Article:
HL Deb 11 March 1999 vol 598 cc349-52

3.16 p.m.

Lord Merrivale asked Her Majesty's Government:

What Gibraltar Government proposals or options they are considering to strengthen the constitutional status of Gibraltar as a British territory.

Baroness Symons of Vernham Dean

My Lords, Gibraltar is a United Kingdom overseas territory whose constitutional relationship to the UK is defined under the Gibraltar Constitution Order 1969. That status is secure and unquestionable. The Government of Gibraltar have expressed interest in exploring changes to the constitution. We have held exploratory, technical discussions with representatives of the Government of Gibraltar but have received no formal proposals. We have made clear that we are willing to listen to ideas that are realistic and compatible with the Treaty of Utrecht, and other international obligations.

Lord Merrivale

My Lords, I thank the Minister for her Answer. However, can she say when it is expected that final proposals or options will be received from the Gibraltar Government and ultimately acted upon? Further, does the Minister agree that a strengthening of Gibraltar's constitutional status as a British territory would be realistic and compatible with the Treaty of Utrecht, while affecting Spain's capability of harassment and defamation?

Baroness Symons of Vernham Dean

My Lords, I cannot tell the noble Lord when the Government of Gibraltar may see fit to table formal proposals in this respect. As I said, there have been some informal proposals, and some technical discussions about them have taken place. However, no formal proposals have been put on the table. Of course, we are willing to listen to any ideas put forward by the Government of Gibraltar, but they must be consistent with the Treaty of Utrecht and with our international obligations. I believe that the position of Gibraltar as an overseas territory is a strong one, given what was said in the 1969 preamble. But it is a unique position because of the existence of the Treaty of Utrecht.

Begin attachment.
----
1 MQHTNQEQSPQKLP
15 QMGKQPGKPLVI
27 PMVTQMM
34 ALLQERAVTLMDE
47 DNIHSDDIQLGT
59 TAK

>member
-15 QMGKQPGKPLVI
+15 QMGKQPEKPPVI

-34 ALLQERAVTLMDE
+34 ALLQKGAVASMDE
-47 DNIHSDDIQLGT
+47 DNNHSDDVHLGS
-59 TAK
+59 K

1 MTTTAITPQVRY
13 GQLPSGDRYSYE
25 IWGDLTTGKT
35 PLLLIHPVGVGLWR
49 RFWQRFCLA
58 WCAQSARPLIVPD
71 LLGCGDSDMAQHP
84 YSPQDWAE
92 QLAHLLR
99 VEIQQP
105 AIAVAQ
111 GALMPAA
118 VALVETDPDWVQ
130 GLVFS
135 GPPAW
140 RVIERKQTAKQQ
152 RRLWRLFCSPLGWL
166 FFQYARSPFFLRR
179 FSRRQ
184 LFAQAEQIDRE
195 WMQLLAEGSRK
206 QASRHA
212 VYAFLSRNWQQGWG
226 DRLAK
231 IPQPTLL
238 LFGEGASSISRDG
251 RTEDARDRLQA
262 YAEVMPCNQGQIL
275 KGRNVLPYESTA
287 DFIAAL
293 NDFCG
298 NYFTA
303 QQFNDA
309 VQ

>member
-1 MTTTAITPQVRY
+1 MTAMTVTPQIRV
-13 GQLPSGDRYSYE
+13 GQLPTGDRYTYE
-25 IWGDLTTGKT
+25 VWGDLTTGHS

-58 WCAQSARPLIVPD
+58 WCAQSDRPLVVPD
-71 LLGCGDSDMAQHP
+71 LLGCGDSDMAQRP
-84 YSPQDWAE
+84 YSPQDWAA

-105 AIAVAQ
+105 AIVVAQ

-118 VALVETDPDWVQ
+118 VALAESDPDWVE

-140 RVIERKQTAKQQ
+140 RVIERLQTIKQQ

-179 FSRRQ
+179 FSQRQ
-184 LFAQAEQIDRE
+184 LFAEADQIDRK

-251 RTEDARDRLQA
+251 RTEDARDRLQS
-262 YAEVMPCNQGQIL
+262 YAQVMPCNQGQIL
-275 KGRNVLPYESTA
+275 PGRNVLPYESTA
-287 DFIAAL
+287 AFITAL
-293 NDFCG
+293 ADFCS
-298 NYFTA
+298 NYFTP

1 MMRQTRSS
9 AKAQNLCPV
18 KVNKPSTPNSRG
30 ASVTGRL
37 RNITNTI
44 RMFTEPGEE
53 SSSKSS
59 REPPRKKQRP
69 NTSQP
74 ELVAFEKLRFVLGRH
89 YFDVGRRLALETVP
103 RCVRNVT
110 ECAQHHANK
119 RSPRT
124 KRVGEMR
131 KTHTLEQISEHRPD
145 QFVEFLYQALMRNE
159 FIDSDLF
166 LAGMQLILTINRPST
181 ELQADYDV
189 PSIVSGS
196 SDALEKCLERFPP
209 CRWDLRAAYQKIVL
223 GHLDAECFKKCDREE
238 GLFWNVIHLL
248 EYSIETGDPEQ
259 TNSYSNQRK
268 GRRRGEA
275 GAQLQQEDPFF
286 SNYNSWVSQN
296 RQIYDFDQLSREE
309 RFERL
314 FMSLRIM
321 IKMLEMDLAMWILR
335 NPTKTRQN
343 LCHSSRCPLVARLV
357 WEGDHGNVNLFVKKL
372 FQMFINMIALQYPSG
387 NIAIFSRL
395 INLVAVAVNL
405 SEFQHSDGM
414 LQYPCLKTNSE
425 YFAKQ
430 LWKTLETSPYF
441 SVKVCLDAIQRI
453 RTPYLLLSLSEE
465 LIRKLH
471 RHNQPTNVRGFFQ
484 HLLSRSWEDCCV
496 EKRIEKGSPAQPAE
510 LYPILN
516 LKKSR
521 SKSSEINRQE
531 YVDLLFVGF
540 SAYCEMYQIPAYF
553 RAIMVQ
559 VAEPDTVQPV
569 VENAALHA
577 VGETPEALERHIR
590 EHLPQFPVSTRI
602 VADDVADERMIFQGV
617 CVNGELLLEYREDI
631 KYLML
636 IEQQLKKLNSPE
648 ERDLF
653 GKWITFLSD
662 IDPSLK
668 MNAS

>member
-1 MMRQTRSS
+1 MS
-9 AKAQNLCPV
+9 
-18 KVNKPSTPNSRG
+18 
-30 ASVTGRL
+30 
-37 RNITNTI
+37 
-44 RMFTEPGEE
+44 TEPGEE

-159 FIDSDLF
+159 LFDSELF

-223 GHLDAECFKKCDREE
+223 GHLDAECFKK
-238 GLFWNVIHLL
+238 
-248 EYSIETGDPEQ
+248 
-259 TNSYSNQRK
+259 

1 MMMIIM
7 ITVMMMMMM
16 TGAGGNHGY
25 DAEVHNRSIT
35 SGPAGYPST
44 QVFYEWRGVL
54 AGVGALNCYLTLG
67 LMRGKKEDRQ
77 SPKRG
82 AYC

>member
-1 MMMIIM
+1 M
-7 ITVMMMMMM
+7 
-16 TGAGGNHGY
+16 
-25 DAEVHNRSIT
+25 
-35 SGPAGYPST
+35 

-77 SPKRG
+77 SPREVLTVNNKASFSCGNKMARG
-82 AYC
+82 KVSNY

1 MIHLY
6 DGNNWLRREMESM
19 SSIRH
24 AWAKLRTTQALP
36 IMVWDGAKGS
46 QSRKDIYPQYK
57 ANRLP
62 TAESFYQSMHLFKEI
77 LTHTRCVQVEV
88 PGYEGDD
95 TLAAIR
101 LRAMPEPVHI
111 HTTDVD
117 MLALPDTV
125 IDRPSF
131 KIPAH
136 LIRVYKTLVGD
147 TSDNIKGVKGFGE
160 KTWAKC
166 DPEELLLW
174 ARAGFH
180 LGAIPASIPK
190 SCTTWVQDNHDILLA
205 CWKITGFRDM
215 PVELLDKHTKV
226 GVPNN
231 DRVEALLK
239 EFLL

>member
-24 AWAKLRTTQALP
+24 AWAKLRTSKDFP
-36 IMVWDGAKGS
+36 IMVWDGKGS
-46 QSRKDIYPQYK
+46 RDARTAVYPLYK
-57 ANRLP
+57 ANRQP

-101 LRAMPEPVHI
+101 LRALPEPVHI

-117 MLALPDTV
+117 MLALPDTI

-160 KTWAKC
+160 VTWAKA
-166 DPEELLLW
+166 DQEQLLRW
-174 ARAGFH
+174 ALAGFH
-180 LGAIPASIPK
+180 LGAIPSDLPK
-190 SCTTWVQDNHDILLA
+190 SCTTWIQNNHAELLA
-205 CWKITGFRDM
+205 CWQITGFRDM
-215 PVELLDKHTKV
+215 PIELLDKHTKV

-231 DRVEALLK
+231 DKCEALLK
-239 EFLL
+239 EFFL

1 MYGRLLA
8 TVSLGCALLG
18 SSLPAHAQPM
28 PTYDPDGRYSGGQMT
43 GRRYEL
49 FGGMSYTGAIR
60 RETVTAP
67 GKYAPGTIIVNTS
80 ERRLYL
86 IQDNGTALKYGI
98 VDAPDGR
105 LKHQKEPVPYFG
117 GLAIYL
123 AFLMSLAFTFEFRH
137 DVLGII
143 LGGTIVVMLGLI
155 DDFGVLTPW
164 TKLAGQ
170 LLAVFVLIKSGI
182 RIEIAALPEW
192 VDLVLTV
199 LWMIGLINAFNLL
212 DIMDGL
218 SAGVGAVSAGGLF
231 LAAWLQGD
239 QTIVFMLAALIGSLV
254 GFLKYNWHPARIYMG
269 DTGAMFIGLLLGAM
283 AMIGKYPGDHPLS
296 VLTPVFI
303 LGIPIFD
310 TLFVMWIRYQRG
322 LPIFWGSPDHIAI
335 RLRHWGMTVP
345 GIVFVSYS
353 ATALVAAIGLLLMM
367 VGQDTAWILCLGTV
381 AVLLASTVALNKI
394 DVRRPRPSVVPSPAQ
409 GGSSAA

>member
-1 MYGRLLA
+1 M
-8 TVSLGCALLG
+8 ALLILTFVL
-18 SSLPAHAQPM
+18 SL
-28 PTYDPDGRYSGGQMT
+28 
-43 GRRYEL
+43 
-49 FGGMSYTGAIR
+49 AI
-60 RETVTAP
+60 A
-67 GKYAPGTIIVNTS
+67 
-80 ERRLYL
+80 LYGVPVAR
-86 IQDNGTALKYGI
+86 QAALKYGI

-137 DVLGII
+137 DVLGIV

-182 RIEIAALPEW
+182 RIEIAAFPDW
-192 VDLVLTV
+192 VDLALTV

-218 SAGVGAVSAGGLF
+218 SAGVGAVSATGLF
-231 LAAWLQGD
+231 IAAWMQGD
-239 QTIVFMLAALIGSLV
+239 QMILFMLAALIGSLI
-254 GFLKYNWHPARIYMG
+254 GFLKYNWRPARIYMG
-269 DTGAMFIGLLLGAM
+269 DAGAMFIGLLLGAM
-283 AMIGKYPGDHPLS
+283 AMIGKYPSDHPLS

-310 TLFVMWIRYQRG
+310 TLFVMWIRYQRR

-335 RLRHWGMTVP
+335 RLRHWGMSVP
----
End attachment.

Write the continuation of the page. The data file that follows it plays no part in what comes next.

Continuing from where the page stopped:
Baroness Williams of Crosby

My Lords, given the very strong links that were expressed in the treaty between Gibraltar and the United Kingdom and the interests of the 25, 000 citizens of Gibraltar, will the Minister also consider the interests of the 400, 000 British citizens currently resident in Spain and seek to ask the Prime Ministers when they meet shortly to try to find good answers to the strained relations between Spain and Gibraltar?

Baroness Symons of Vernham Dean

My Lords, of course we would like to see those strained relations improved. In his discussions, I believe that my right honourable friend the Foreign Secretary has been able to improve the situation, especially around the border area. As the noble Baroness indicated, there will be a summit meeting between the two Prime Ministers in April, when we hope that the situation will be improved.

Lord Janner of Braunstone